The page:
G. “Ex parte communication” means any direct communication between a County lobbyist or County lobbyist employer and a County elected official attempting to influence quasi-judicial action that is not public testimony or made part of the public record.

H. “Influencing official action” means promoting, supporting, influencing, modifying, opposing, or delaying any administrative, legislative, or quasi-judicial action by any means, including but not limited to the provision or use of information, statistics, studies or analyses.

I. “Legislative action” means the proposal, drafting, development, consideration, amendment, enactment, or defeat of any County ordinance.

J. “Public testimony” means an appearance at a public meeting of the Board of Supervisors, any sub-committee of the Board, or any County agency or commission.

K. “Quasi-judicial action” means the consideration or re-consideration of the granting or denial of any permit, grant, license or other entitlement of use, and the awarding, granting or denial of any County contract for the purchase or sale of property, goods or services by the County or any agency of the County.

L. Any other term not defined by this section but defined in the California Political Reform Act or California Code of Regulations enacted thereto, shall govern the interpretation of this Article.

Sec. 1-6-43 Registration

A. A County lobbyist employer shall, within 10 days of an employee qualifying as a County lobbyist or contracting with a County lobbying firm, register with the County Registrar of Voters by filing a registration statement containing the following information:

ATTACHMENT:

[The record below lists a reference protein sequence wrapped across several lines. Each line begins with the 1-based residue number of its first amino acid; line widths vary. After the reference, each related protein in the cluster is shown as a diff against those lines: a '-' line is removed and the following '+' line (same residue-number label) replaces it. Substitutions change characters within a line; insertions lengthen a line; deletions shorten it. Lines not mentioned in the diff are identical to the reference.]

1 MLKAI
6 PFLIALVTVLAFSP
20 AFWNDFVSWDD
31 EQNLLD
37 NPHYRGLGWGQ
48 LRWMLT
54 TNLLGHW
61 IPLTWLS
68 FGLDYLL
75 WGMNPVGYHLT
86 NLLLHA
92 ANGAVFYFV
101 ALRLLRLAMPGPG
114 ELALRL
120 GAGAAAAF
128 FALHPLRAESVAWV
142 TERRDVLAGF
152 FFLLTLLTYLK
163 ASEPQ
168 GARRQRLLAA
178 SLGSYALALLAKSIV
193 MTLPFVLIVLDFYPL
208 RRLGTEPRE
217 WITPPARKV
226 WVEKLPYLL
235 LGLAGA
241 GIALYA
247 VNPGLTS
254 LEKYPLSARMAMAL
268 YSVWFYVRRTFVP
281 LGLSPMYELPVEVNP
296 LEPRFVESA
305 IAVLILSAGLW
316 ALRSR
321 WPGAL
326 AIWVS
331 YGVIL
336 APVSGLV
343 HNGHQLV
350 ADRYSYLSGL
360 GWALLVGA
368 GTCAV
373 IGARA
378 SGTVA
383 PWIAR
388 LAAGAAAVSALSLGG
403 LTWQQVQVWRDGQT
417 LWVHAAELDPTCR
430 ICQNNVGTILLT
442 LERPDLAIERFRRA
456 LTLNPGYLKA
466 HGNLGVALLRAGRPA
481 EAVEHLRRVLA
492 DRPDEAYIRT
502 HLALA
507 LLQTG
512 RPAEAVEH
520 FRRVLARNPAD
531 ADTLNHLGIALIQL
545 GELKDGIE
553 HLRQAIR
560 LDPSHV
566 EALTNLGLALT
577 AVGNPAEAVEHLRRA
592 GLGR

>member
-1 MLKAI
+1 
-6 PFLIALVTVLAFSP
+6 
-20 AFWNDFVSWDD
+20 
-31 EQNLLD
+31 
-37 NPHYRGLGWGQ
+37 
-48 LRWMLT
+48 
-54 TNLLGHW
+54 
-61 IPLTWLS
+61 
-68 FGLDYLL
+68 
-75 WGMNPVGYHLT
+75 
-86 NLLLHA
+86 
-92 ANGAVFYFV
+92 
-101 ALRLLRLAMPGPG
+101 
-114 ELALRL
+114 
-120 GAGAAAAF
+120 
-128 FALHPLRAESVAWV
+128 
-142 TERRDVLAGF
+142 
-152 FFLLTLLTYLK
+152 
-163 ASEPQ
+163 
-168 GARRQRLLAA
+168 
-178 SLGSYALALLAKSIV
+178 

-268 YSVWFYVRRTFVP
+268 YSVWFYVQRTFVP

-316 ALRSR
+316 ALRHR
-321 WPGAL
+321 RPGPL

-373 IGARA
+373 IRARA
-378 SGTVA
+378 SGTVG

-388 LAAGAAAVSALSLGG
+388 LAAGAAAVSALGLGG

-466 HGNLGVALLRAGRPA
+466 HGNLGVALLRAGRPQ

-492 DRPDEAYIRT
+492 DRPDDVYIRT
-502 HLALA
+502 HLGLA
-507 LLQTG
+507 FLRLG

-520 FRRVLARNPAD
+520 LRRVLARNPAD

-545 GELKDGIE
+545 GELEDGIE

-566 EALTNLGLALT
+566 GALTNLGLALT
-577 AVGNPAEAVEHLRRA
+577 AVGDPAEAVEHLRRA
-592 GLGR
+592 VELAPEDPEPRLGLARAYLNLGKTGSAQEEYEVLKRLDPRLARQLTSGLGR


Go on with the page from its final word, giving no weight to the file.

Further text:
(1) The name, business address, telephone, and email address of the County lobbyist employer and the name of the person who shall be responsible for filing statements required by this Article;

(2) The name, business address, telephone, and email address of each County lobbyist employed and each County lobbying firm retained by the County lobbyist employer;

(3) A brief description of the County lobbyist employer’s business, trade, or profession; and

(4) A statement that the County lobbyist employer has read and understands the requirements of this Article.

B. A County lobbying firm shall, within 10 days of receiving or becoming entitled to receive compensation from a County lobbyist employer, register with the County Registrar of Voters by filing a registration statement containing the following information:

(1) The name, business address, telephone, and email address of the County lobbying firm and the name of the person who shall be responsible for filing statements required by this Article;

(2) The name, business address, telephone, and email address of each County lobbyist employed by the County lobbying firm;

(3) The name, business address, telephone, and email address of each County lobbyist employer that has contracted for the services of the County lobbying firm and a brief description of the County lobbyist employer’s business, trade, or profession; and

(4) A statement that the County lobbying firm has read and understands the requirements of this Article.

C. A registration statement filed pursuant to this section shall remain in effect until December 31 of the year in which it was filed unless terminated by notifying the County Registrar of Voters, in writing, prior to December 31.

D. An amendment to a registration statement shall be filed within 10 days of the effective date of any change to a previously filed registration statement.

E. The County Registrar of Voters shall collect a registration fee from each County lobbyist employer and each County lobbying firm upon registration in order to offset the County’s cost of administering and enforcing the provisions of this Article. The amount of the fee shall be established by a resolution of the Board of Supervisors, amended from time-to-time as the Board deems necessary.